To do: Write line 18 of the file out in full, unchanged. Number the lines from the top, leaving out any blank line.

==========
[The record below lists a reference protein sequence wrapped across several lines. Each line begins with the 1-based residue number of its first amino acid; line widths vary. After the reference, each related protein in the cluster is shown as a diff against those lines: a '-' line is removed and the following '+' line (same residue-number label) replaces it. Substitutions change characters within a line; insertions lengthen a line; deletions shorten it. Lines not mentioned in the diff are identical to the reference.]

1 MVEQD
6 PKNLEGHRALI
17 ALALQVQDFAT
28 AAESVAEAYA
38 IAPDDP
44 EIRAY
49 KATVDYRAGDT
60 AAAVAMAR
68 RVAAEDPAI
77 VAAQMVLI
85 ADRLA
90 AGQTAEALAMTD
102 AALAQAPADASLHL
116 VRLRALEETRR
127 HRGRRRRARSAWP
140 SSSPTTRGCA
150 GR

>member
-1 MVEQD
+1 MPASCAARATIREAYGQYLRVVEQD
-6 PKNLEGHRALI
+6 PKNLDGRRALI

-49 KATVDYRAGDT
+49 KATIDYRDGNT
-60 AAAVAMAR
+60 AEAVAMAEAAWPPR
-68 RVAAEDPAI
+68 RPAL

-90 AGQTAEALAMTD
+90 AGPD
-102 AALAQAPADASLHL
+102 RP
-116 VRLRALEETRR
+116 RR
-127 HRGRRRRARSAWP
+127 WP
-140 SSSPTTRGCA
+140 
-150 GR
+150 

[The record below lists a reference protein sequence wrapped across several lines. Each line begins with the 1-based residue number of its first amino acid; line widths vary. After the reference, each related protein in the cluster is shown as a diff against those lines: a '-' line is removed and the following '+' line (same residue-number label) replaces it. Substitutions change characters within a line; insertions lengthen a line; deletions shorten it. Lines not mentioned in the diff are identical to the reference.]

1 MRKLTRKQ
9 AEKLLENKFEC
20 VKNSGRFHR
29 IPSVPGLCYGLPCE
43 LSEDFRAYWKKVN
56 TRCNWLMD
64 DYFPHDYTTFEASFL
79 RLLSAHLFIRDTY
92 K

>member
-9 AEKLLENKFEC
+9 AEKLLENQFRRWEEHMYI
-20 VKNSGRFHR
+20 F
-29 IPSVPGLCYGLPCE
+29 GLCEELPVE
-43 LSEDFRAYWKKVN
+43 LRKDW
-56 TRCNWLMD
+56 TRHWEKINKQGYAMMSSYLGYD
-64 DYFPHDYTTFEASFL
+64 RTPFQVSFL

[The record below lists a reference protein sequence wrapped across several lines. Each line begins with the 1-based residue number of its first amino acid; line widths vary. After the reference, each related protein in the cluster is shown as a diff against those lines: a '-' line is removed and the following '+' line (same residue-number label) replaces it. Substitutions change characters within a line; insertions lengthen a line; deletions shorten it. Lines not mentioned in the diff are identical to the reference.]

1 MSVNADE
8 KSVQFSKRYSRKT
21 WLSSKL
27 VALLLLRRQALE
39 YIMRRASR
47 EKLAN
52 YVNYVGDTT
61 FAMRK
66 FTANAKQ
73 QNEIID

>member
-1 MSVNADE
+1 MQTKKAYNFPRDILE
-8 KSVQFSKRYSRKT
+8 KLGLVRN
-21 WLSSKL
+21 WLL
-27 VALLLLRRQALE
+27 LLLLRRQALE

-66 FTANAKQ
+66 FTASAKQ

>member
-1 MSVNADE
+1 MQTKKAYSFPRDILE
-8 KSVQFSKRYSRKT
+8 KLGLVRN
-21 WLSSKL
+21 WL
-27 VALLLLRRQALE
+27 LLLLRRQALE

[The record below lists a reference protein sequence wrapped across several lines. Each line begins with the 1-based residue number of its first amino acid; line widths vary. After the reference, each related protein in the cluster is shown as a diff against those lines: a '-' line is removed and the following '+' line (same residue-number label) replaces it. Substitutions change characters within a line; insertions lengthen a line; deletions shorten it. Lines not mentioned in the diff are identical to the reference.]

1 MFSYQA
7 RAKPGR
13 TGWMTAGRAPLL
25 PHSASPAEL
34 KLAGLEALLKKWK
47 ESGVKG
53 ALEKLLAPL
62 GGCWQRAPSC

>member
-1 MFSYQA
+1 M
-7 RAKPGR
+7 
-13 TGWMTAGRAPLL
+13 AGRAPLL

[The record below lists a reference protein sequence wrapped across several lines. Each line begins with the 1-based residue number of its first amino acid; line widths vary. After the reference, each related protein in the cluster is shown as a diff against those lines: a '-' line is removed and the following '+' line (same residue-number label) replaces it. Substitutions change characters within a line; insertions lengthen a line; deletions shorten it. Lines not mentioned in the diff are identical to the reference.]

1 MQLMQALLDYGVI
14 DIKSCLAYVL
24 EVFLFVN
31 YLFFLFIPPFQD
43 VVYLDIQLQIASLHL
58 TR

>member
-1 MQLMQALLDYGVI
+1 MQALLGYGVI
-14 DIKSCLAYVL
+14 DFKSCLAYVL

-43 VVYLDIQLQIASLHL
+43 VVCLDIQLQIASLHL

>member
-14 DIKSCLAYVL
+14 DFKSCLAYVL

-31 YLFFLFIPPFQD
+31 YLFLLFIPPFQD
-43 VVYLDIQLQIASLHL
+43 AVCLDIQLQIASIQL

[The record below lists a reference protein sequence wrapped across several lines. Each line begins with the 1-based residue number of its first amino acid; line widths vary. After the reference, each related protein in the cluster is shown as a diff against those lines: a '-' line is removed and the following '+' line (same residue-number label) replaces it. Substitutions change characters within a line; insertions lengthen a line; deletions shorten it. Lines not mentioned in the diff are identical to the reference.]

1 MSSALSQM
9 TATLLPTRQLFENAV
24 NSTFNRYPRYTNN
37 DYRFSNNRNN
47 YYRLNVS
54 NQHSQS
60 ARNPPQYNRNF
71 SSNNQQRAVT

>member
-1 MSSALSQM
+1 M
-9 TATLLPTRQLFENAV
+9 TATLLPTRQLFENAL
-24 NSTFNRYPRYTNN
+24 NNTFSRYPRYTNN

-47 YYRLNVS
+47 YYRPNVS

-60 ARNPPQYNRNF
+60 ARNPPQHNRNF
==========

150 GR